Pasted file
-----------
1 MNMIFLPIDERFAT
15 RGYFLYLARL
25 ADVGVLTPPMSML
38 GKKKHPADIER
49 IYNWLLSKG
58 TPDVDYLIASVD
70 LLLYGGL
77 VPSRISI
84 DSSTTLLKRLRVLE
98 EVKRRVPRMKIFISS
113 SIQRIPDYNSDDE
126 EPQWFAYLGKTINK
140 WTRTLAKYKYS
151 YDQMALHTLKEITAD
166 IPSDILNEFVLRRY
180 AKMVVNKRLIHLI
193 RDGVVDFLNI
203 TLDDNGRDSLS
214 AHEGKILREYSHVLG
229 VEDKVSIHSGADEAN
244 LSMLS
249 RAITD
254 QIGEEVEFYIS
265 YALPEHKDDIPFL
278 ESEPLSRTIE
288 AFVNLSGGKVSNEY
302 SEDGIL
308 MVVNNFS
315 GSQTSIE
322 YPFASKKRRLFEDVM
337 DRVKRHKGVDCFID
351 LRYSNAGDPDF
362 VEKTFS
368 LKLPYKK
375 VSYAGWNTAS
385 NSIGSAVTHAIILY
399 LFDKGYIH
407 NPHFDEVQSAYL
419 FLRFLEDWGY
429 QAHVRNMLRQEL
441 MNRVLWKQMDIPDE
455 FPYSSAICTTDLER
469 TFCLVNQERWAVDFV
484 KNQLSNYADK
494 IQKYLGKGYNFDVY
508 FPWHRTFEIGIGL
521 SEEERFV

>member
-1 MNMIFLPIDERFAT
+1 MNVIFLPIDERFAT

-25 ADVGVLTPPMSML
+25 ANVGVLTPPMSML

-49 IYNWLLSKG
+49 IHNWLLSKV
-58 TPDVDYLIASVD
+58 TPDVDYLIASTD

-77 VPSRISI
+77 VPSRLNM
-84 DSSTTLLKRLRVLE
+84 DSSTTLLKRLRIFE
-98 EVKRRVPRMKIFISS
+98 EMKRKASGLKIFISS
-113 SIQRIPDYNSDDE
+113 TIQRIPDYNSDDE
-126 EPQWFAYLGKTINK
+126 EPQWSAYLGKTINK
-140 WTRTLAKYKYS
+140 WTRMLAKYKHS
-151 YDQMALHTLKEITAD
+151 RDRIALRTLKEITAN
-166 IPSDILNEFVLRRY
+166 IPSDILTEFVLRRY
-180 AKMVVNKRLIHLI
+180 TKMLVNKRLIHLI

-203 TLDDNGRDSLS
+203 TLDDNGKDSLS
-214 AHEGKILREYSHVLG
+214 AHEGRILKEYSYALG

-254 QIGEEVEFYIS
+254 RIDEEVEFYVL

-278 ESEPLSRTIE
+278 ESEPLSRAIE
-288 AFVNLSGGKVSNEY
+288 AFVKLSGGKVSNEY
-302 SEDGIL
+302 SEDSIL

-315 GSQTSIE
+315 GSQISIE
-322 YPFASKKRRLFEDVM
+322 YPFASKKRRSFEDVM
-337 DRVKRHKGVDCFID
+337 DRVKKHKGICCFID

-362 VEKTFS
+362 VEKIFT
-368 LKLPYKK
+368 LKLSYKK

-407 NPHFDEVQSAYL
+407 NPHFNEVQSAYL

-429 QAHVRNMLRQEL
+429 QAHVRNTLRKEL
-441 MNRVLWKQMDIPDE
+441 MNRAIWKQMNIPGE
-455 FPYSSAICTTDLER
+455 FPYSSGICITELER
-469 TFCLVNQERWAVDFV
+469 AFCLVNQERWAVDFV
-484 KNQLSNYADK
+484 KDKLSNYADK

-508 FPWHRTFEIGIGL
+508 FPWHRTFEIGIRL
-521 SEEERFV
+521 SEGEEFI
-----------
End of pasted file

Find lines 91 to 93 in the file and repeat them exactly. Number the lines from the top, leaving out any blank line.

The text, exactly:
-337 DRVKRHKGVDCFID
+337 DRVKKHKGICCFID

-362 VEKTFS